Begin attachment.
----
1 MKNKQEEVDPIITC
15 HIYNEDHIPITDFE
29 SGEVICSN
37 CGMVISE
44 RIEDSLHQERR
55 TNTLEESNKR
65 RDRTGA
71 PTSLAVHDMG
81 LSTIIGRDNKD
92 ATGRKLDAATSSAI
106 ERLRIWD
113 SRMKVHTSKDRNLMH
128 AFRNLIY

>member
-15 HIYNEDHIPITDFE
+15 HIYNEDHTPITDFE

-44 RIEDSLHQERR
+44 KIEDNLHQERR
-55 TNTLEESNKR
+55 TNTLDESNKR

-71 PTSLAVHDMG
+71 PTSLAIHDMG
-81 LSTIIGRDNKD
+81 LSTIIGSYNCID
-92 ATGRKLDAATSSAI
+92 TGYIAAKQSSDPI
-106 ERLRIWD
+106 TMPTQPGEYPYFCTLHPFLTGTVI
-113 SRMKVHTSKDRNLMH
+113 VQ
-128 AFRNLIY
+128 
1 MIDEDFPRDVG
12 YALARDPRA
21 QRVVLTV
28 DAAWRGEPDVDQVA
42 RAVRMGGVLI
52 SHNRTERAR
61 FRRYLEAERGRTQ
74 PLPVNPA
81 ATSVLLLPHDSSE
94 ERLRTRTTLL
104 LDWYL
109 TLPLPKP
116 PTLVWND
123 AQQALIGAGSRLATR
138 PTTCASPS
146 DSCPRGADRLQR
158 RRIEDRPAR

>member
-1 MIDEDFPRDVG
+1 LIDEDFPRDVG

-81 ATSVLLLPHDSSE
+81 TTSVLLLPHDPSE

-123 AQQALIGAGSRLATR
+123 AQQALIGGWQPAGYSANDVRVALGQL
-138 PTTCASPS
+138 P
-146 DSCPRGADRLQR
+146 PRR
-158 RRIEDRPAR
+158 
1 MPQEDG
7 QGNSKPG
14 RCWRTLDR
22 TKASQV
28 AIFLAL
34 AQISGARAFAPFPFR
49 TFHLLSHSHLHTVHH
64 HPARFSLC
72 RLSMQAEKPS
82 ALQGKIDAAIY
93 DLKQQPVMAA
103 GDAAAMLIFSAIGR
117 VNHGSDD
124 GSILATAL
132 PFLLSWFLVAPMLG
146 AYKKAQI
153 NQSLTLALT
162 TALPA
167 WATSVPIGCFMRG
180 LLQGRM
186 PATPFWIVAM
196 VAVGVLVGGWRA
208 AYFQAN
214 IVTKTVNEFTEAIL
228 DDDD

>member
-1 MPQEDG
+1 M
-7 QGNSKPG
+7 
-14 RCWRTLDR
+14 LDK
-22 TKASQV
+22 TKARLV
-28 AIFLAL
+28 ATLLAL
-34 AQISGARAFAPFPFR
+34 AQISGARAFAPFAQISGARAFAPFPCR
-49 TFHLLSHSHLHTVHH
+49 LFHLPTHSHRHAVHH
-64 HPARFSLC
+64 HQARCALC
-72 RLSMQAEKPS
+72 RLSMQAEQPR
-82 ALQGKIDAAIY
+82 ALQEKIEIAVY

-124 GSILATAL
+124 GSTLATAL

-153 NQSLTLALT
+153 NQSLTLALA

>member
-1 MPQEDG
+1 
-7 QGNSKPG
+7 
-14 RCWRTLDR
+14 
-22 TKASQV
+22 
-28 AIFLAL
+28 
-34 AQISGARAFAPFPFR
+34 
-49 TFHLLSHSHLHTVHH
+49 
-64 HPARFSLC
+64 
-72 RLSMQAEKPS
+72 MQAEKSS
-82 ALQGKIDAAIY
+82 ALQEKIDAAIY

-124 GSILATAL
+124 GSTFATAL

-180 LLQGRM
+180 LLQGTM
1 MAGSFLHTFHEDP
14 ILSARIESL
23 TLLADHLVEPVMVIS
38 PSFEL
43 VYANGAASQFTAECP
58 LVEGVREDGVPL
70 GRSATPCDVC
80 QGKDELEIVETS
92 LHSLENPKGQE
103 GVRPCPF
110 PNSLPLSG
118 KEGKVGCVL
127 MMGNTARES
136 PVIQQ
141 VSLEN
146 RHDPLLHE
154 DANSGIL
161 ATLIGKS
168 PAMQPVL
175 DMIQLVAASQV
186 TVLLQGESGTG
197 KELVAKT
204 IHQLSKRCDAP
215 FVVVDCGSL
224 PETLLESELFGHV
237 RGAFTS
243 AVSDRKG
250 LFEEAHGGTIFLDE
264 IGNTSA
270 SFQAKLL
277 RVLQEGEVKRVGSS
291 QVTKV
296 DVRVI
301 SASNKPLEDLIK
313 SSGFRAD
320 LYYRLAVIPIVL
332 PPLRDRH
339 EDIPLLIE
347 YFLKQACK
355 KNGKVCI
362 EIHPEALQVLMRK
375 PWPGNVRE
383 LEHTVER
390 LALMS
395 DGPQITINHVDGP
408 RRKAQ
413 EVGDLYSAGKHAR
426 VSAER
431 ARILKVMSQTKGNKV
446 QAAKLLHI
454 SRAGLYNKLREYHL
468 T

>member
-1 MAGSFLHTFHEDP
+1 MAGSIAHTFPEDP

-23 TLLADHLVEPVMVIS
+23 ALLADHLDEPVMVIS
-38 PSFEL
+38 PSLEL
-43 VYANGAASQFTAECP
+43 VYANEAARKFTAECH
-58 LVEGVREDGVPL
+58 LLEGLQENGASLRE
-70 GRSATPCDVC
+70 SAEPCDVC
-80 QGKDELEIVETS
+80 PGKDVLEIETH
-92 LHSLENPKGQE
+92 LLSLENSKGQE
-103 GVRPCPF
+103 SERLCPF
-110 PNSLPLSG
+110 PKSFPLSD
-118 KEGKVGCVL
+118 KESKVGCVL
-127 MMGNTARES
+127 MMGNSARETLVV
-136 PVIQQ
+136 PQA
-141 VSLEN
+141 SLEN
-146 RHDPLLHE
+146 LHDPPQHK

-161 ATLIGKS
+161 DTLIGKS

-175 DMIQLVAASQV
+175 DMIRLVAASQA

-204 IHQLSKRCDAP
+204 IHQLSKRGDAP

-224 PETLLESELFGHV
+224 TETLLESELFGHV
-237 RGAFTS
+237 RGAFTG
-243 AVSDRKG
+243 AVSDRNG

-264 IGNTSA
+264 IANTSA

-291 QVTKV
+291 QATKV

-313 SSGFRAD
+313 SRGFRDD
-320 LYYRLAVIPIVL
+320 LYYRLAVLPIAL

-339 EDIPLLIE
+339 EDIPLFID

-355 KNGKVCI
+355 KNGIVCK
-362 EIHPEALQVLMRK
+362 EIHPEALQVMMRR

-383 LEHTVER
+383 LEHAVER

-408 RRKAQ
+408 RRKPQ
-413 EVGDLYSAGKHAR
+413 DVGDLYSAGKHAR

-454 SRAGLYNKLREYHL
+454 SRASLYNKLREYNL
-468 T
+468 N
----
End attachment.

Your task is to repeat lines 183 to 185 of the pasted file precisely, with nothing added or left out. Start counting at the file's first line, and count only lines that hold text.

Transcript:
408 RRKAQ
413 EVGDLYSAGKHAR
426 VSAER